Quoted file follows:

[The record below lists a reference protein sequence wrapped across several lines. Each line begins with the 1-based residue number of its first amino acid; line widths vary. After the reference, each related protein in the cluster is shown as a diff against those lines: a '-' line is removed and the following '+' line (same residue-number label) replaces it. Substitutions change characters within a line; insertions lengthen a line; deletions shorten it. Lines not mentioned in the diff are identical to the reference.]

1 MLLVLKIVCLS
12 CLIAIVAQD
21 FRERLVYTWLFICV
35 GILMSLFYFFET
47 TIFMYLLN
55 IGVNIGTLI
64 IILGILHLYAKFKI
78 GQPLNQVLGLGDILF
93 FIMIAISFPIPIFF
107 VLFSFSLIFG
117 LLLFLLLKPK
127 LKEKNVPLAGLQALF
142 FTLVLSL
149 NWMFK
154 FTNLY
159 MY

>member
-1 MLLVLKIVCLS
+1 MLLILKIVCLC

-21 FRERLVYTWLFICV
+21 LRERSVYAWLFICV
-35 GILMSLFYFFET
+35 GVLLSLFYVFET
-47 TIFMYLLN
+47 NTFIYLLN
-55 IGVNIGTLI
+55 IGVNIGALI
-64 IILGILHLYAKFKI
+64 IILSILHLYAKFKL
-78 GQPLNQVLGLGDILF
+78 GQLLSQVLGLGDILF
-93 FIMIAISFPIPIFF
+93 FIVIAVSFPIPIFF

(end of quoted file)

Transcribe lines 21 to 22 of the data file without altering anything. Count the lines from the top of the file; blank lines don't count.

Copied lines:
-21 FRERLVYTWLFICV
+21 LRERSVYAWLFICV